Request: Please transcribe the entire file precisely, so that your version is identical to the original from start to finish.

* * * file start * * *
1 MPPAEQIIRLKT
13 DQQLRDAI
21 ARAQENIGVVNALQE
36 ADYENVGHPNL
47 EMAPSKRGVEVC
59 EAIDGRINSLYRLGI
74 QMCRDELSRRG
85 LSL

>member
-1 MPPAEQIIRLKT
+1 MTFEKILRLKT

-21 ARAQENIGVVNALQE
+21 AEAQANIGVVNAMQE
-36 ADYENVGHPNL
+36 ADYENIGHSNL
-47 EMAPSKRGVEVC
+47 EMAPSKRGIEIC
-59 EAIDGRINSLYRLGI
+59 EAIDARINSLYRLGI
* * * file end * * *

1 MPPAEQIIRLKT
13 DQQLRDAI
21 ARAQENIGVVNALQE
36 ADYENVGHPNL
47 EMAPSKRGVEVC
59 EAIDGRINSLYRLGI
74 QMCRDELSRRG
85 LSL

>member
-1 MPPAEQIIRLKT
+1 MTFEKILRLKT

-21 ARAQENIGVVNALQE
+21 AEAQANIGVVNAMQE
-36 ADYENVGHPNL
+36 ADYENIGHSNL
-47 EMAPSKRGVEVC
+47 EMAPSKRGIEIC
-59 EAIDGRINSLYRLGI
+59 EAIDARINSLYRLGI